Advertisement

Food Analytical Methods

, Volume 8, Issue 1, pp 58–69 | Cite as

Classification of Juniper-Flavoured Spirit Drinks by Multivariate Analysis of Spectroscopic and Chromatographic Data

  • Jana SádeckáEmail author
  • Veronika Uríčková
  • Katarína Hroboňová
  • Pavel Májek
Article

Abstract

This study compares the use of UV absorption, excitation–emission matrix (EEM) fluorescence and synchronous fluorescence spectroscopy and HPLC with fluorescence detection combined with principal component analysis (PCA), parallel factor analysis (PARAFAC) and linear discriminant analysis (LDA) for distinguishing between commercial samples of Slovak, Belgian, German, Czech and British juniper-flavoured spirit drinks. Overall, 97 %, 88 % and 79 % of samples were properly classified by applying the LDA to the first five principal components of the PCA performed on the synchronous fluorescence spectra (constant wavelength difference 10 nm, 250–450 nm), UV absorption spectra (250–325 nm) and the areas of eight common HPLC peaks, respectively. EEM fluorescence spectroscopy could not discriminate British drinks, while HPLC failed to discriminate Belgian samples. When the areas of eight common HPLC peaks were used as model parameters instead of the five PCs initially used in LDA, the method accuracy was enhanced significantly and 97 % of predicting samples were properly classified.

Keywords

Beverage Juniper drinks Fluorescence UV absorption spectroscopy HPLC Chemometrics 

Notes

Acknowledgements

This work was supported by the Slovak Research and Development Agency under the contract no. APVV-0797-11.

Conflict of Interest

Jana Sádecká declares that she has no conflict of interest. Veronika Uríčková declares that she has no conflict of interest. Katarína Hroboňová declares that she has no conflict of interest. Pavel Májek declares that he has no conflict of interest. This article does not contain any studies with human or animal subjects.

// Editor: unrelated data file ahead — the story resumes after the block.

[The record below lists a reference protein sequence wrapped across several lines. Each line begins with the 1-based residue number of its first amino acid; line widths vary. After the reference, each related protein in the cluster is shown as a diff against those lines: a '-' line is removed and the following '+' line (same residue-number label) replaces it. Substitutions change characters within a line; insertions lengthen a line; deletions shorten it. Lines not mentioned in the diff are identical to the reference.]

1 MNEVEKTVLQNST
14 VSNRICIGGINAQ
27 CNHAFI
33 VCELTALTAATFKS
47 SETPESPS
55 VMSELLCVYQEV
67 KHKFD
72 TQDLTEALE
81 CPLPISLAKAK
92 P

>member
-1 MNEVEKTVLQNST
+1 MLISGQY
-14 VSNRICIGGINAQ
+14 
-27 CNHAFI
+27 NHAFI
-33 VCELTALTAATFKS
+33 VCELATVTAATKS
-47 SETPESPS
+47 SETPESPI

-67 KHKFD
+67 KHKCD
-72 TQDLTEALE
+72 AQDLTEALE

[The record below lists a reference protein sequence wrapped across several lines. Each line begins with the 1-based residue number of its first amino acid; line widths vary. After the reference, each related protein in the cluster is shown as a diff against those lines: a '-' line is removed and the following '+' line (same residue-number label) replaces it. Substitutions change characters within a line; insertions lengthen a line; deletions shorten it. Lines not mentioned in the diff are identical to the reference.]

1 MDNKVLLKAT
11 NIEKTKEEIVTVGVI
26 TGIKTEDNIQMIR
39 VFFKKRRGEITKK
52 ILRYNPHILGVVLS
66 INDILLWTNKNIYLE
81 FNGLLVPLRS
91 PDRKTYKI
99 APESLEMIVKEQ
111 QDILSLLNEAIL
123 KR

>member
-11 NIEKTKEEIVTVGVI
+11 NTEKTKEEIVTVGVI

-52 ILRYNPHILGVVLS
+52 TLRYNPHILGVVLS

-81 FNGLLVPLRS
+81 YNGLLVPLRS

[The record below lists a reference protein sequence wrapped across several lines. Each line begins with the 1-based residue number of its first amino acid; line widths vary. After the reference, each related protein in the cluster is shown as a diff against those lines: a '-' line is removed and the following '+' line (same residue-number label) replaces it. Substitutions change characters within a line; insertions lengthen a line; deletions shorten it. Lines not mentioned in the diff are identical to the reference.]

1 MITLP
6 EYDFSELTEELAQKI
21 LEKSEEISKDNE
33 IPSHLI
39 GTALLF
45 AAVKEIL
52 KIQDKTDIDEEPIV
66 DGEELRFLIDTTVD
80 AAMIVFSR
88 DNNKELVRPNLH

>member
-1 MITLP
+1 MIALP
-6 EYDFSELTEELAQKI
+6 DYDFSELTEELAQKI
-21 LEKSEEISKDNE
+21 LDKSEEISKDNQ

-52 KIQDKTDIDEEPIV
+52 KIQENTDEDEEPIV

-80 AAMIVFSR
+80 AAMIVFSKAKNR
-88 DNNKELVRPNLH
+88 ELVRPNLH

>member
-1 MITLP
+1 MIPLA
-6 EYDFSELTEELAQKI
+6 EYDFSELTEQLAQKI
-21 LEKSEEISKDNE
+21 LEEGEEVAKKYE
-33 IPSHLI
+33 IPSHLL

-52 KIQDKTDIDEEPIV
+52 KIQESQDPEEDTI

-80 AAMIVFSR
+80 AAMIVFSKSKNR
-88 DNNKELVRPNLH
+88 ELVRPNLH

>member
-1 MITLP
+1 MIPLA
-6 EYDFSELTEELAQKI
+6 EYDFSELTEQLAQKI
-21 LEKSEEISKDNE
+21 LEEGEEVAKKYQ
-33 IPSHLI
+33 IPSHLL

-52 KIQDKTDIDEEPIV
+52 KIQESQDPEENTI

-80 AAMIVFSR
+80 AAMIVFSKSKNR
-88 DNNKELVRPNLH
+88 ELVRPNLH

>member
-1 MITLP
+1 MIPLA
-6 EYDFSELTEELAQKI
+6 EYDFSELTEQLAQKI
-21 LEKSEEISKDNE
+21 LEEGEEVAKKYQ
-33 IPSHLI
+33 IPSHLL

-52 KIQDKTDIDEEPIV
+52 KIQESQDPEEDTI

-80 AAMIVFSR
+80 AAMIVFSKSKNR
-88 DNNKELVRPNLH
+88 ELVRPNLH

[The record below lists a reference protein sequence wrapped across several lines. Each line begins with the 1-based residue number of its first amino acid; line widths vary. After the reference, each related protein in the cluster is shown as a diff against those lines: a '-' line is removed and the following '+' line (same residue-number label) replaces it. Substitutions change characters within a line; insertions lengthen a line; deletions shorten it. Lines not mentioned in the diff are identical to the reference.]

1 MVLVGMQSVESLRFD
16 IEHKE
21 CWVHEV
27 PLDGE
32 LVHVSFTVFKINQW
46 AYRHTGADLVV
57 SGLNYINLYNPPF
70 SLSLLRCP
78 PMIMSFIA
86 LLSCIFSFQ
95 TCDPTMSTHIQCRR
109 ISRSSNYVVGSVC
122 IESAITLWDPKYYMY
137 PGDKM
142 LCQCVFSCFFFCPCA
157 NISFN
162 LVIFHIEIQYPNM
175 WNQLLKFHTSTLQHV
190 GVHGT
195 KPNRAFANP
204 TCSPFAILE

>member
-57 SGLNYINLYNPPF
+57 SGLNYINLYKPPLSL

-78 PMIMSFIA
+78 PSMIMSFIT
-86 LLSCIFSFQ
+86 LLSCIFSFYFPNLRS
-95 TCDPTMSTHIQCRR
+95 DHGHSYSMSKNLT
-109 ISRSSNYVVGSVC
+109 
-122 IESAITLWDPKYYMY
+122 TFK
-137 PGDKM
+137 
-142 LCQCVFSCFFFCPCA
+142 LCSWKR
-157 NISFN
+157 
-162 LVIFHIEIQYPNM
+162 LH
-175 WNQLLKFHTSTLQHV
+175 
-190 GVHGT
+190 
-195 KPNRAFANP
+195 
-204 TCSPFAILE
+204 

References

  1. Adams MJ (1995) Chemometrics in analytical spectroscopy. The Royal Society of Chemistry, LetchworthGoogle Scholar
  2. Arancibia JA, Boschetti CE, Olivieri AC, Escandar GM (2008) Screening of oil samples on the basis of excitation–emission room-temperature phosphorescence data and multiway chemometric techniques. Introducing the second-order advantage in a classification study. Anal Chem 80:2789–2798CrossRefGoogle Scholar
  3. Bettin SM, Isique WD, Franco DW, Andersen ML, Knudsen S, Skibsted LH (2002) Phenols and metals in sugar-cane spirits. Quantitative analysis and effect on radical formation and radical scavenging. Eur Food Res Technol 215:169–175CrossRefGoogle Scholar
  4. Bro R (1997) PARAFAC. Tutorial and applications. Chemometr Intell Lab Syst 38:149–171CrossRefGoogle Scholar
  5. Cardeal ZL, Marriott PJ (2009) Comprehensive two-dimensional gas chromatography–mass spectrometry analysis and comparison of volatile organic compounds in Brazilian cachaça and selected spirits. Food Chem 112:747–755CrossRefGoogle Scholar
  6. Clifford MN, Wu WG, Kirkpatrick J, Kuhnert N (2007) Profiling the chlorogenic acids and other caffeic acid derivatives of herbal chrysanthemum by LC-MS. J Agric Food Chem 55:929–936CrossRefGoogle Scholar
  7. Divya O, Mishra AK (2007) Multivariate methods on the excitation emission matrix fluorescence spectroscopic data of diesel–kerosene mixtures: a comparative study. Anal Chim Acta 592:82–90CrossRefGoogle Scholar
  8. Dufour E, Letort A, Laguet A, Lebecque A, Serra JN (2006) Investigation of variety, typicality and vintage of French and German wines using front-face fluorescence spectroscopy. Anal Chim Acta 563:292–299CrossRefGoogle Scholar